Friday, February 17, 2012

Redefining The Office of Diaspora Affairs

One of the exciting and laudable initiatives of President Ernest Bai Koroma when he assumed leadership of Sierra Leone in 2007 was to launch the Office of Diaspora Affairs, which I will henceforth refer to as ODA.
ODA Campaign pictures
The ODA has the stated aim of  laying "the foundation for a productive and mutually beneficial partnership between the government of Sierra Leone and the Sierra Leone Diaspora"(ODA,2007).

The specific goals of the ODA included:
  •  reversing the nation's brain drain by identifying Sierra Leone professionals in the diaspora and encouraging them to come home and engage in nation building.
  •  encouraging diaspora investment by creating a suitable financial and fiscal environment for investment and business start up .
  • educating Sierra leoneans in the Diaspora about the 2006 Citizenship Act which accorded dual citizenship status to Sierra Leoneans in the diaspora that had obtained citizenship in their resident countries, thus legally enabling their participation in the country's governance and development.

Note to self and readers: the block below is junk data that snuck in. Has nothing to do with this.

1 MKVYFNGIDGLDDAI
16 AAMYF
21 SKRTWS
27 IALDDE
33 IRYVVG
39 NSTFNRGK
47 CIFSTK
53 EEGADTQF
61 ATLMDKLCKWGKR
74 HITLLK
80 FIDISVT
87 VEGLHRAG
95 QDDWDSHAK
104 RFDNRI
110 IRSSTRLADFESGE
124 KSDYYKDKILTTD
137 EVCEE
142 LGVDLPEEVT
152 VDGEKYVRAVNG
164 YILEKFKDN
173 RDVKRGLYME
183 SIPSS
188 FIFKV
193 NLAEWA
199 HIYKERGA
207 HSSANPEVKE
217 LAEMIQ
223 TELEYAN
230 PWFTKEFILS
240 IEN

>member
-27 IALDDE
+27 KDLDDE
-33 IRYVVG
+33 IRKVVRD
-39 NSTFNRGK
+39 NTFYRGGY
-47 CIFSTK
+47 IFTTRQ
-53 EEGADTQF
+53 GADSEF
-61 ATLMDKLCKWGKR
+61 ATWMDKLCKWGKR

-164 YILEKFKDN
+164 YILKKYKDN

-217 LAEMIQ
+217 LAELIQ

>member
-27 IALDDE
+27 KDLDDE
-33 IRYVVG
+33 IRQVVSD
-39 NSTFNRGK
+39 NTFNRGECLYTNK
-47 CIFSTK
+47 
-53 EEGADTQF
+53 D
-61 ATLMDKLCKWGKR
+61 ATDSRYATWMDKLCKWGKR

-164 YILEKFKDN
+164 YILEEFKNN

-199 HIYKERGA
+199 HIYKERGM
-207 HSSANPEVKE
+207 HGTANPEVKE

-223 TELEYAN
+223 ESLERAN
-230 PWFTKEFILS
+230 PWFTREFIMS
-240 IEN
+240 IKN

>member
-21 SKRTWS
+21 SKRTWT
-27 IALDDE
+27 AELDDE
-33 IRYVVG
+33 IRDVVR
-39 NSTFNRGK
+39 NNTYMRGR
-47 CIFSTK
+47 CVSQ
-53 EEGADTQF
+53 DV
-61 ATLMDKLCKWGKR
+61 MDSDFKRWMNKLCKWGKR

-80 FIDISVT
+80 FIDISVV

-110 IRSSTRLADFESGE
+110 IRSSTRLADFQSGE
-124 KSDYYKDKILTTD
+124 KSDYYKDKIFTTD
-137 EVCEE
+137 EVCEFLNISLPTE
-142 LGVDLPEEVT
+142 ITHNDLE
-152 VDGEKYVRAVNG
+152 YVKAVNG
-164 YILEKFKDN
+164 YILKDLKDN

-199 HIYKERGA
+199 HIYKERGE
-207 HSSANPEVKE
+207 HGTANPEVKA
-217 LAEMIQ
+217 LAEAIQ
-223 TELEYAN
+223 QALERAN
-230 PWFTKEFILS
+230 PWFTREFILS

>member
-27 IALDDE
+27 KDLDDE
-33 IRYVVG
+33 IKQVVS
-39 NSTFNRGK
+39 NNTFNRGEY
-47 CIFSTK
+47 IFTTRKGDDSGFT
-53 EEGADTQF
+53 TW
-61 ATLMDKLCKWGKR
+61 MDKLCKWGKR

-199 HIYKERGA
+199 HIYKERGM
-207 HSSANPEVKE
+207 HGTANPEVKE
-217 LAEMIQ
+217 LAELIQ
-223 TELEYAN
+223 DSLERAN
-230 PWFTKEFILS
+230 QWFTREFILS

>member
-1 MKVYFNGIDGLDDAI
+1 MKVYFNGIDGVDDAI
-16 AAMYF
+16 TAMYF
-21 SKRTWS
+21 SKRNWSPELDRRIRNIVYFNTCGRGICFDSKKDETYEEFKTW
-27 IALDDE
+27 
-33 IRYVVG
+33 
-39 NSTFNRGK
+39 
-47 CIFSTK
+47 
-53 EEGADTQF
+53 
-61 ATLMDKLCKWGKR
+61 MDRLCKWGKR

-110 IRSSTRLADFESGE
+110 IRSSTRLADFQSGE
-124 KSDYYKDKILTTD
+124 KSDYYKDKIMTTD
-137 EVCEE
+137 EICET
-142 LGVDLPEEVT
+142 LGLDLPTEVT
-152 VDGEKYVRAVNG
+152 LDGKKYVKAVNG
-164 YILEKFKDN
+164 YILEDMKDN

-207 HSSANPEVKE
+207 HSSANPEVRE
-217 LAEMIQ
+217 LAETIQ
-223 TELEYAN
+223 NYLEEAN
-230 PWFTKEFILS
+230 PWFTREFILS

Initially the report card on the ODA was fair, but as with most things Sierra Leone, it was soon converted from a national institution into just another mouthpiece for political party propaganda. One of the early mistakes was having this office headed by a relatively inexperienced returnee from America with little experience in public administration with a chiropractic degree that had little or no relevance to what the office intended to achieve. Initially some jobs were advertised and I guess some party faithfuls who went back got jobs, but there was never any meaningful effort to reach out to Sierra Leone professionals in UK and USA who did not go to public events wearing red. Unfortunately those that went back were no great role models either, as they fell into the same corruption trap that they used to vehemently criticize when they were scoffing dollars in foreign lands.

After the 50th Independence celebration fiasco, the ODA has more or less lost its appeal and most Sierra Leoneans in the Diaspora now think the whole office was just a bad joke, as there are hundreds of graduates parading the streets of Freetown, jobless. If we were to give a numerical grade to the ODA for its performance over the past years, it would be the proud recipient of 30/100 or 30%, earning a letter grade of F for failure.

I still believe though that the initiative of the ODA was a great one and I am of the sincere opinion that if the whole focus of the ODA is retooled, it will become a force for good in Sierra Leone, beneficial to both government as a revenue generating entity and to Sierra Leoneans in the diaspora as a one stop shop for anything they would be interested in doing back home.

So how can the Office of Diaspora Affairs live up to all the hype that was generated at its inception. I believe the ODA can still redeem itself by doing the following: